What did you have to do acoustically when the building was ready to go and you came in to make it a good sounding place. What did you have to do first?
Well actually before the building was really to go we had to make an important decision. And that was we took the old gymnasium which was behind the stage but down about a level and a half, decided to turn that into the recording studio space; presented a particular challenge which was how do you isolate a studio from a stage where you can have everything from acoustic music through rock and roll? The types of bands they get range from singer-songwriters with acoustic instruments solo through bands like Los Lobos and Bruce Hornsby and a whole list of – the Mississippi All Stars and on and on. There’s just a great long list of musicians who have played eTown. But some of them get loud and the question was did you want to design simultaneous use of the studio space and the main hall? Additionally, did you want to be able to have small events downstairs in the gathering space, which is now called the Bohemian Room, with events in the main hall? And when Nick decided that simultaneous use for different functions was an important design goal, that meant that we had to design a system to physically isolate the main hall from the studio. [Timestamp: 7:58]
Yeah, I would think that kind of upped the degree of difficulty right there.
That ups the degree of difficulty right there, for sure. And an old building, for example, what we had to do was take the block wall that was the upstage wall, go back and put grout into it, because it wasn’t originally a grout-filled wall, then the studio uses six-inch studs that are free standing and on an isolated floor. And then on the stage side we floated the steel that’s holding up the stage and the main floor so that the main floor is isolated from the rear wall by decoupling the steel using isolators. That was issue number one. Issue number one was coming up with a scheme that would allow for isolation and that turned out to be both tricky to build and expensive to do but it became an important criteria for how the facility was to operate and so it was really important for us to be on site a lot to watch all the isolators and the installation to make sure they were all right. Construction oversight is a very important part of what we bring to a project. [Timestamp: 9:11]
Well, it was great to have the chance to do that without having to come in later and do some kind of retro-fit.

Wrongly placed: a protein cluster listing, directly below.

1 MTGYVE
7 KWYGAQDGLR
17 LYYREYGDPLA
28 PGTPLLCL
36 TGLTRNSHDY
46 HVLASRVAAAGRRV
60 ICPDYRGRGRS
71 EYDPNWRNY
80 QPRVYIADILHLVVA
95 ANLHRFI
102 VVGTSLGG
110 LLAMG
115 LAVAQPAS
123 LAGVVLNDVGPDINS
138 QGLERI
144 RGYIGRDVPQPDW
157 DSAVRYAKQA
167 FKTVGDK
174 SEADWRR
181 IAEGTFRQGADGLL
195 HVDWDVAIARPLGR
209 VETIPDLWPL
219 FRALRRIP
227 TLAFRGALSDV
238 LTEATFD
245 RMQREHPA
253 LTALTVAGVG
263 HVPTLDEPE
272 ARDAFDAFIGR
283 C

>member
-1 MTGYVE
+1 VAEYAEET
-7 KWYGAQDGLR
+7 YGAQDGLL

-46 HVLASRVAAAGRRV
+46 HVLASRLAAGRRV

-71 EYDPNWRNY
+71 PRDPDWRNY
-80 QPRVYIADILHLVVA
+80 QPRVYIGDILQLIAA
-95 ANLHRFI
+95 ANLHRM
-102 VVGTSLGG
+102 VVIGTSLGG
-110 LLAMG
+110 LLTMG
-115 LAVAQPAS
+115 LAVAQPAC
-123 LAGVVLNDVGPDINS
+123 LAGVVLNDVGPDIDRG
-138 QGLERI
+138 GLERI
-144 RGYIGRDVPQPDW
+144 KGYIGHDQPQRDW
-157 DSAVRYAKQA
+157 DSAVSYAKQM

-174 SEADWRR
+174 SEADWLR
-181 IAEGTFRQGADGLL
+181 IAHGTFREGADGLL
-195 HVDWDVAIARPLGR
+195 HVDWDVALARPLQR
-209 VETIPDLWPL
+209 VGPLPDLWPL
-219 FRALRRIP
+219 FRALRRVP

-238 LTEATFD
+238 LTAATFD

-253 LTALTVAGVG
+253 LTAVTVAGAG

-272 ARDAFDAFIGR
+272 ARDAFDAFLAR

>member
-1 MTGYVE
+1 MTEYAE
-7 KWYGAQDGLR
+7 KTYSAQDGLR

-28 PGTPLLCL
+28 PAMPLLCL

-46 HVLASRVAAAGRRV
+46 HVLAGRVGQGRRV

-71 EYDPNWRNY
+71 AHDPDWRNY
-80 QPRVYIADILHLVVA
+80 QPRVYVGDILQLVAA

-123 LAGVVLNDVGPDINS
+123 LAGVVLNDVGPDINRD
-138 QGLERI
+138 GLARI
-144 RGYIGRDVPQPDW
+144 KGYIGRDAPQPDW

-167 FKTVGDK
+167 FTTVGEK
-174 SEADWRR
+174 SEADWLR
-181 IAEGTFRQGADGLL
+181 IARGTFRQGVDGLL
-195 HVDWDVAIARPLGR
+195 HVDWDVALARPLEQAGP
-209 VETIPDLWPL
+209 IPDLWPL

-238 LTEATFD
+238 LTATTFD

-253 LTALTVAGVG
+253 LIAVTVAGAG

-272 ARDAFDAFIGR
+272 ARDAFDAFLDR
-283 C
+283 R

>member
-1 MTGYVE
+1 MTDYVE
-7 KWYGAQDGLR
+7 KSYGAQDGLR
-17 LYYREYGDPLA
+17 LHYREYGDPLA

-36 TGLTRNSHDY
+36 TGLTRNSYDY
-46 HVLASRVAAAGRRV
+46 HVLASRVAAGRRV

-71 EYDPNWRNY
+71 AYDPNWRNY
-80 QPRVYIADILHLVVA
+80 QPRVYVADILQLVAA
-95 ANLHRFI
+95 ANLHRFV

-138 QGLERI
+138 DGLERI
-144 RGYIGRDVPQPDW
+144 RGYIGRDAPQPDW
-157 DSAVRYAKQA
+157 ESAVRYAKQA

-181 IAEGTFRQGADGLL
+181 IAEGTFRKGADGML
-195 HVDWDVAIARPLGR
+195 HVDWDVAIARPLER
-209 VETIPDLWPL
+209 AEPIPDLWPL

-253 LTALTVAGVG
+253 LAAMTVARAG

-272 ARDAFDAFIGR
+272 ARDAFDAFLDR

Yeah. We’re lucky, I mean, in some ways having the expense of having to pull out the first floor anyway made it easier to justify. I mean once you’re into a six-figure number to demolish and the replace a floor, making that floor isolated, seems like a relatively smaller number than trying to do it as a rebuild. [Timestamp: 9:36]
And how long did it take you to get all of the acoustical work done and have it ready for the sound system installation?
Construction went fairly quickly. It was about 18 months.
Well, getting it all acoustically set up right I’m sure made it a lot easier when it came to running cable and getting the speaker system set up and all of that.
One of the things you have to do is come up with a scheme for how the cable paths are going to go. You can’t have conduit cutting through sound-sensitive walls. This upstage wall, for example, we couldn’t allow any conduit through that wall, so there’s conduit surface mounted, but it has to come from the sides. And that turns out to be tricky as well because we had a limited amount of space to fit things. It was like a jigsaw puzzle where a lot of the pieces didn’t have the picture on them. It was tricky. It was actually a lot of fun. Fortunately Nick was able to bring on a really talented architect named Jim Walker who really spent a lot of time working with us and studying the details and solving problems. He was onsite almost every day. And then our contractor was very conscientious. I was very pleased with their performance as well. [Timestamp: 10:46]
With all of that going on and all of those people to coordinate, did you have any surprises or did you have to take any detours on anything?
I think the surprise of finding out that the first floor had to be replaced was a big surprise. One of the things about eTown is that they have a very green ethos. They really support the idea of being green. Everyone has a responsibility to use resources wisely. So their decision to use solar panels on the roof to generate electricity was important. The problem was that while in the midst of it, the laws in Colorado changed and in order to take advantage of the law we had to have the panels up by a certain date, which meant we were doing things out of sequence and that presented some pretty interesting challenges. [Timestamp: 11:37]
I’m sure that when you’ve got that many things going on in a facility coming right from the ground up, there can be some very expensive surprises but when we get into part two, I want to get into the sound system installation and how that actually works for the shows. We’ll talk more about their recording studio, too. It was great having you, Sam, to get us started on this. Sam Berkow from SIA Acoustics talking about eTown in Boulder, Colorado and the music show that comes out of there every week. So now everybody will sort of know what goes on behind the scenes.